This may be part of the reason it vexes me when I see things like an all-male panel dictating the future of women’s health. Or Hollywood films casting white people into roles for non-white people. Or the entire Men’s Rights Activist movement. It’s because other people are tainting my context with ideas that I disagree with; I don’t want to be lumped in with those people.

Given that I look like them, for all a stranger knows, I may well be. In the same way that the dude with the truck could be a reasonable, pleasant human being and his otherwise potentially innocent bumper sticker might just be tainted by the vagueness of its context. No amount of yelling and flapping my hands about how different I am will change how I seem–it’ll probably make it worse. I’m willing to allow that this is how I could look to other people–and seeing as I’m just as guilty of snap decisions, how can I be mad at someone for doing the same?

So what can I do? There is nothing to be gained by getting mad at people who lump me in with the sexists and racists (especially as no one has yet). All I can do is try to be better than my contemporaries, call people out when it’s appropriate, and associate with more like-minded folks.

… which probably explains my Facebook feed.

Witness This Ringing Endorsement

The wind whips up slightly, kicking up gentle clouds of sand which skitter across the track toward me. Soft, fluffy wisps of airborne dust rise to about chest height. This isn’t exactly a sandstorm coming my way–if I weren’t running, it might even look kind of pretty.

Still, I close my mouth and hope it doesn’t get behind my glasses.

One of the things that initially drew me to running was the low cost of entry. At the time, I was freshly unemployed. The prospect of a gym was beyond me, I could probably spring for some cheap running shoes, and was going to go for a free app to get me started.

Shortly after, I think I picked up the armband for my phone. It was a matter of convenience, really. I was starting to realize something practical about running: you need more than just shoes.

This is another story of me figuring something out the hard way…

In May, my girlfriend and I went with some mutual friends to Virginia’s Outer Banks. We had a week, and I was determined to enjoy myself and also get back into good habits–I had re-re-re-started my C25k program about 3 weeks prior. Expecting beach-weather, and beach-quantities of shade trees, I bought a hat and picked up a couple of bandannas on the way down.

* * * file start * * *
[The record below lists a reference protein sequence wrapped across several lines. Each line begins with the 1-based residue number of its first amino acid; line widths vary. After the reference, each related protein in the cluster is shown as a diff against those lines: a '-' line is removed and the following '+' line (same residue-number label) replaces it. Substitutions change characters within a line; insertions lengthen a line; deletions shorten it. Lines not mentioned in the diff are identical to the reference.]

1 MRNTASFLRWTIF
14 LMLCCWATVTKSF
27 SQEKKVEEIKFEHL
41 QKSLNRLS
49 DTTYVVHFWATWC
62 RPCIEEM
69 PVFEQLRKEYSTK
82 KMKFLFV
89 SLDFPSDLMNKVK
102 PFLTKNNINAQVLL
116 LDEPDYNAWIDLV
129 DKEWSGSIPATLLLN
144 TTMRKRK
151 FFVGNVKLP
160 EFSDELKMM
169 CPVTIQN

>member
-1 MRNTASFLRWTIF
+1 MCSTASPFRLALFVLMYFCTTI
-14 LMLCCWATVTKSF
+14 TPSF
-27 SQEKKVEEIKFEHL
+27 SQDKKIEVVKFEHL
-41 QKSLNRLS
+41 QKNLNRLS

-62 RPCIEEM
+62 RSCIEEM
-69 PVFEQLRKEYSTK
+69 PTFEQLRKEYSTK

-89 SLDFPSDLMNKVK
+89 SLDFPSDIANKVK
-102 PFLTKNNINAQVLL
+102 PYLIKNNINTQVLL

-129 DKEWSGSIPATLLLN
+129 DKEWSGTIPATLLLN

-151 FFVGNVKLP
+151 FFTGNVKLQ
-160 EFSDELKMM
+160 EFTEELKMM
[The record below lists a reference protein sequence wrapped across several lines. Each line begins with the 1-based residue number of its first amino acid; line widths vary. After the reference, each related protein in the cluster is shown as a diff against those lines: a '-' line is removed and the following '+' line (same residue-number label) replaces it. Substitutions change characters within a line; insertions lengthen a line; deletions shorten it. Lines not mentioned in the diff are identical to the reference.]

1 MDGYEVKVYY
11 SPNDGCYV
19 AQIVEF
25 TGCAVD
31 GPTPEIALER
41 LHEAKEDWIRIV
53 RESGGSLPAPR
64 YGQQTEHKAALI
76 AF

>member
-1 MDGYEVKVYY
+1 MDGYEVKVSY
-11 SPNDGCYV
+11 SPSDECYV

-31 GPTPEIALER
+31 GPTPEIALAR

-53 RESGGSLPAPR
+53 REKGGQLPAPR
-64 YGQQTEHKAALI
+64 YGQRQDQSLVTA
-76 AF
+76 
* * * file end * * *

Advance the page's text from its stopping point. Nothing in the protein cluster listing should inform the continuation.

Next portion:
Real talk for a minute: I am amid the long, drawn-out process of balding. Despite my best efforts and mostly my own denial, the hair on my head is thinning. For a while now, it’s done little to shield my scalp from the machinations of our nearest star. The combination of Fair British Isles skin and ineffective shade cover means I sunburn my head a lot. The bandanna was an effort to prevent that while running on the beach.

However, when I wear them now, I wonder what I did without them. They trap head sweat, so I don’t come home with stinging eyes. They somehow make my headphones and glasses fit together better. Come Winter, it’ll keep my head a bit warmer than nothing. While I feel a little silly, I simply tell myself that I’m a pirate exercising and I feel better about the world.

And, I don’t roast my dome.

So, I guess this post is mostly an endorsement for bandannas while running.

Getting Back To You


It’s been a long time. I think nearly a year since the blog dropped off. I’ve been thinking about it, though. About picking up where I left off, about how to do it, about how I kind of missed it.

Yes, I know the image of a roller-coaster is cliched. But it’s fairly apt in this case: the year has been fraught with various and sundry highs, and some steep lows. I could detail them, like two people catching up on months apart with a laundry list of details. But I always feel as though those conversations always end with more months apart.

We have time, I realized, we have months for this conversation. It’s not coffee and catching up, it’s starting to run into each other. It’s rekindling a friendship.

At least, I hope so. In the time I’ve been away, I haven’t necessarily gotten any better at keeping promises.


Apparently this is also my 100th post on this blog. I’m going to pretend that’s more impressive than it is.

Your Mileage May Vary

Dust is once again collecting on my shoes. As I squint in the fading sunlight, I can hear my breath over the sounds of the highly under-rated Harvey Danger. After several months off, and several weeks of another take on the Couch to 5k program, I am getting close to where I was around this time last year, when I was in better shape than I am today. But, I have clawed my way back today.

Over the sounds that wall me into my own head, I detect the crunching of someone else’s footsteps. After a few endless seconds, a figure in red passes me on the right–then one in blue. The man and a woman–around my age–pass me handily. I want to speed up, but I already know how it will feel at the end of the run.

Then I start thinking about comparisons: I never feel it’s wise to compare myself to others. I know that where I am at my stage of life is a result of a complex, indeterminable series of variables and interpersonal connections. There are an immense number of factors that can have immeasurable impact on a person. The mere flap of a butterfly’s wings, metaphorically, can put me in a different place than someone else who starts the same thing at around the same time.

So, why can’t I make that connection with running? Because here I am, comparing myself to two complete strangers. For all I know, they’ve been running since high school. For all I know, they’re running an entirely different program to me: shorter sprints, compared to my longer runs. For all I know, a million other things are different.

A few paces ahead of me, Red and Blue stop at a bench–she adjusts her socks. I pass them handily. It’s not for another quarter-turn around the reservoir until they pass again, then stop and leave the path.

Perhaps with a little more time, I’ll let myself off the hook.